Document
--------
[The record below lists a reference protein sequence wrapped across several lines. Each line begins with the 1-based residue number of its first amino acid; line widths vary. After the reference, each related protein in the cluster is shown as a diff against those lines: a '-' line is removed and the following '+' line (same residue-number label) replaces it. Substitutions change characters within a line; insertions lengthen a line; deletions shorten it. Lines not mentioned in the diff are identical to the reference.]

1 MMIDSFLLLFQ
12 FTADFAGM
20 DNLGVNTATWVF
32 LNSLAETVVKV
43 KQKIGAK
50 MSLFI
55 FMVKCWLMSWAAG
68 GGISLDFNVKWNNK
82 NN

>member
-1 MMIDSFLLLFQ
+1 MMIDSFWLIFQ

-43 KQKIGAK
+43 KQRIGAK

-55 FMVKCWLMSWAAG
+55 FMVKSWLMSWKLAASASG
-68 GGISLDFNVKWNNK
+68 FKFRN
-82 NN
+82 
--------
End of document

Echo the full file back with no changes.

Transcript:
[The record below lists a reference protein sequence wrapped across several lines. Each line begins with the 1-based residue number of its first amino acid; line widths vary. After the reference, each related protein in the cluster is shown as a diff against those lines: a '-' line is removed and the following '+' line (same residue-number label) replaces it. Substitutions change characters within a line; insertions lengthen a line; deletions shorten it. Lines not mentioned in the diff are identical to the reference.]

1 MMIDSFLLLFQ
12 FTADFAGM
20 DNLGVNTATWVF
32 LNSLAETVVKV
43 KQKIGAK
50 MSLFI
55 FMVKCWLMSWAAG
68 GGISLDFNVKWNNK
82 NN

>member
-1 MMIDSFLLLFQ
+1 MMIDSFWLIFQ

-43 KQKIGAK
+43 KQRIGAK

-55 FMVKCWLMSWAAG
+55 FMVKSWLMSWKLAASASG
-68 GGISLDFNVKWNNK
+68 FKFRN
-82 NN
+82 